We
gave

them corn and meat; and, in return, they gave us poison.

4. The white people now having found our country, tidings were sent back, and more came amongst us; yet we did not fear them. We took them to be friends: they called us broth ers; we believed them, and gave them a larger seat. At length, their numbers so increased that they wanted more land: they wanted our country. Our eyes were opened, and we became uneasy. Wars took place; Indians were hired to fight against Indians; and many of our people were destroyed. They also distributed liquor amongst us, which has slain thousands.

5. Brother, once our seats were large, and yours were small. You have now become a great people, and we have scarcely a place left to spread our blankets. You have got our country, but, not satisfied, you want to force your religion upon us.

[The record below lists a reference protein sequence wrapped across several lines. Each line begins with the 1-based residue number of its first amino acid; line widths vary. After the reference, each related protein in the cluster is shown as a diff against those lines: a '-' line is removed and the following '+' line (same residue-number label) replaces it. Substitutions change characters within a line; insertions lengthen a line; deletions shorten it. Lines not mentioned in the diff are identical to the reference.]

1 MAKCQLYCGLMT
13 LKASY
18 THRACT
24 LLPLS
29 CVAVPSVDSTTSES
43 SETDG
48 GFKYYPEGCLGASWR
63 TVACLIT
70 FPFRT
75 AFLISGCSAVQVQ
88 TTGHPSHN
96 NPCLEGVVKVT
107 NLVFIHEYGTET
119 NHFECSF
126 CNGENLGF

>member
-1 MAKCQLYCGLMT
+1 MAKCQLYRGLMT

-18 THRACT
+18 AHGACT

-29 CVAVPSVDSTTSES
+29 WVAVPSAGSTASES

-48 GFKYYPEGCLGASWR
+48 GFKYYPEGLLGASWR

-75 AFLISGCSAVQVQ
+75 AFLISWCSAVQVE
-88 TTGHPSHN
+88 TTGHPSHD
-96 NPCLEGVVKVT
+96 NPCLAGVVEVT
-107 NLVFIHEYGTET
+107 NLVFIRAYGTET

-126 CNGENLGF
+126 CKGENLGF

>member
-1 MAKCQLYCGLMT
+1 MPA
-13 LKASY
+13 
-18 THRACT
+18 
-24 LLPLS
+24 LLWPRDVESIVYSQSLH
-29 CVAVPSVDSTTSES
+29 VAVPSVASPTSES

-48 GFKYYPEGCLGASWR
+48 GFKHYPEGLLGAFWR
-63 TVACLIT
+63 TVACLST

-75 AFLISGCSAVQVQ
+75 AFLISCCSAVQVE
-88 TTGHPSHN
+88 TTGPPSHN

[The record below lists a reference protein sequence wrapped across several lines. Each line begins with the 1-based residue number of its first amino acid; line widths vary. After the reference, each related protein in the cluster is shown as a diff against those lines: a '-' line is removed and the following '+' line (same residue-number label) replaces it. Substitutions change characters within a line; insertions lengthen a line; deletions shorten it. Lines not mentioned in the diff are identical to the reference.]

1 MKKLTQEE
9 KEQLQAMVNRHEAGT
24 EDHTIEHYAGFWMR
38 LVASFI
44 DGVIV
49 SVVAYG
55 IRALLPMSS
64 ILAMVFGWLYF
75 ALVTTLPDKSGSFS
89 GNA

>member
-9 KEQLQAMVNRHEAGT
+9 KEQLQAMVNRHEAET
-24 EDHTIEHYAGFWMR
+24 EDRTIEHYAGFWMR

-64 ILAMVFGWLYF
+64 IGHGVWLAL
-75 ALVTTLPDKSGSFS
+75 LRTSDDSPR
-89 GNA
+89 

6. Brother, continue to listen. You say you are sent to instruct us how to worship the Great Spirit agreeably to his mind, and that if we do not take hold of the religion which you teach, we shall be unhappy hereafter. How do we know this to be true? We understand that your religion is written in a book. If it was intended for us as well as you, why has not the Great Spirit given it to us; and not only to us, but why did he not give to our forefathers the knowledge of that book, with the means of rightly understanding it? We only know what you tell us about it, and having been so often de ceived by the white people, how shall we believe what they say?